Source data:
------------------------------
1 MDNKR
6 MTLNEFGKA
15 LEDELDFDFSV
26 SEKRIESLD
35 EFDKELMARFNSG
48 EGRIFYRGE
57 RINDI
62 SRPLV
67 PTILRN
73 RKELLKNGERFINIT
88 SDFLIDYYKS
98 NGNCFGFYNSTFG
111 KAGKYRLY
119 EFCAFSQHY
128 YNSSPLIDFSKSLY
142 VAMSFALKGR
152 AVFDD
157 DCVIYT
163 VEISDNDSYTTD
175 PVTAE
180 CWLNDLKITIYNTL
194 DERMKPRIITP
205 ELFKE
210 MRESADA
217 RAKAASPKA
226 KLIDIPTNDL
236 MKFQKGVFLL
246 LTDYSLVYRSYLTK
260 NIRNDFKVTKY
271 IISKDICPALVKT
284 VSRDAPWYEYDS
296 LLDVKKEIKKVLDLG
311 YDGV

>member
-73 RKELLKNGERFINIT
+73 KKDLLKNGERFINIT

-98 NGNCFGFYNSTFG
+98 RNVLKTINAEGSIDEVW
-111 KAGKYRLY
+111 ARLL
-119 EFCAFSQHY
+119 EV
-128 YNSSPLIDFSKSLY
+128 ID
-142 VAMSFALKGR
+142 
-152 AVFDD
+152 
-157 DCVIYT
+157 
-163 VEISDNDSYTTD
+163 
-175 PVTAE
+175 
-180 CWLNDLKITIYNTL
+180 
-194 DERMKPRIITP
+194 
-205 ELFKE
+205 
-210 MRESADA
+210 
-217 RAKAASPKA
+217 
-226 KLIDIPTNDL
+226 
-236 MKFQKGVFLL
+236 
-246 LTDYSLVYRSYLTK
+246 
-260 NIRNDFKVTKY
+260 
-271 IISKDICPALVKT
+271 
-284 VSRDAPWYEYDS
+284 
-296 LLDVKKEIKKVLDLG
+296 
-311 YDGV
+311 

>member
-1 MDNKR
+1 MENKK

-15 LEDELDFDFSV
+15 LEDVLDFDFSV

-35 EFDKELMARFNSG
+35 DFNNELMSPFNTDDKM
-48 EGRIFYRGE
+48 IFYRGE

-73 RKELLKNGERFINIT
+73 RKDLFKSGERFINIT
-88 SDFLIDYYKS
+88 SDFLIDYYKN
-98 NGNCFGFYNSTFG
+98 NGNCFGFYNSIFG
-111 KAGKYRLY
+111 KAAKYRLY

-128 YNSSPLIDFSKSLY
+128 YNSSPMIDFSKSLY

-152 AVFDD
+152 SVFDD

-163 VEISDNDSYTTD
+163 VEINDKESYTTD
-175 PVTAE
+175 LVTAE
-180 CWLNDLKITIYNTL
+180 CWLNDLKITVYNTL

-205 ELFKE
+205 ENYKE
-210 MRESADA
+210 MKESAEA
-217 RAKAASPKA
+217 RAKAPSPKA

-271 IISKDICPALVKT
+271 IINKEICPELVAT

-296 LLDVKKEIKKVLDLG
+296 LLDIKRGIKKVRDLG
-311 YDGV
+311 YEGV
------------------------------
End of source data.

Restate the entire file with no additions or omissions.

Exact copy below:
1 MDNKR
6 MTLNEFGKA
15 LEDELDFDFSV
26 SEKRIESLD
35 EFDKELMARFNSG
48 EGRIFYRGE
57 RINDI
62 SRPLV
67 PTILRN
73 RKELLKNGERFINIT
88 SDFLIDYYKS
98 NGNCFGFYNSTFG
111 KAGKYRLY
119 EFCAFSQHY
128 YNSSPLIDFSKSLY
142 VAMSFALKGR
152 AVFDD
157 DCVIYT
163 VEISDNDSYTTD
175 PVTAE
180 CWLNDLKITIYNTL
194 DERMKPRIITP
205 ELFKE
210 MRESADA
217 RAKAASPKA
226 KLIDIPTNDL
236 MKFQKGVFLL
246 LTDYSLVYRSYLTK
260 NIRNDFKVTKY
271 IISKDICPALVKT
284 VSRDAPWYEYDS
296 LLDVKKEIKKVLDLG
311 YDGV

>member
-73 RKELLKNGERFINIT
+73 KKDLLKNGERFINIT

-98 NGNCFGFYNSTFG
+98 RNVLKTINAEGSIDEVW
-111 KAGKYRLY
+111 ARLL
-119 EFCAFSQHY
+119 EV
-128 YNSSPLIDFSKSLY
+128 ID
-142 VAMSFALKGR
+142 
-152 AVFDD
+152 
-157 DCVIYT
+157 
-163 VEISDNDSYTTD
+163 
-175 PVTAE
+175 
-180 CWLNDLKITIYNTL
+180 
-194 DERMKPRIITP
+194 
-205 ELFKE
+205 
-210 MRESADA
+210 
-217 RAKAASPKA
+217 
-226 KLIDIPTNDL
+226 
-236 MKFQKGVFLL
+236 
-246 LTDYSLVYRSYLTK
+246 
-260 NIRNDFKVTKY
+260 
-271 IISKDICPALVKT
+271 
-284 VSRDAPWYEYDS
+284 
-296 LLDVKKEIKKVLDLG
+296 
-311 YDGV
+311 

>member
-1 MDNKR
+1 MENKK

-15 LEDELDFDFSV
+15 LEDVLDFDFSV

-35 EFDKELMARFNSG
+35 DFNNELMSPFNTDDKM
-48 EGRIFYRGE
+48 IFYRGE

-73 RKELLKNGERFINIT
+73 RKDLFKSGERFINIT
-88 SDFLIDYYKS
+88 SDFLIDYYKN
-98 NGNCFGFYNSTFG
+98 NGNCFGFYNSIFG
-111 KAGKYRLY
+111 KAAKYRLY

-128 YNSSPLIDFSKSLY
+128 YNSSPMIDFSKSLY

-152 AVFDD
+152 SVFDD

-163 VEISDNDSYTTD
+163 VEINDKESYTTD
-175 PVTAE
+175 LVTAE
-180 CWLNDLKITIYNTL
+180 CWLNDLKITVYNTL

-205 ELFKE
+205 ENYKE
-210 MRESADA
+210 MKESAEA
-217 RAKAASPKA
+217 RAKAPSPKA

-271 IISKDICPALVKT
+271 IINKEICPELVAT

-296 LLDVKKEIKKVLDLG
+296 LLDIKRGIKKVRDLG
-311 YDGV
+311 YEGV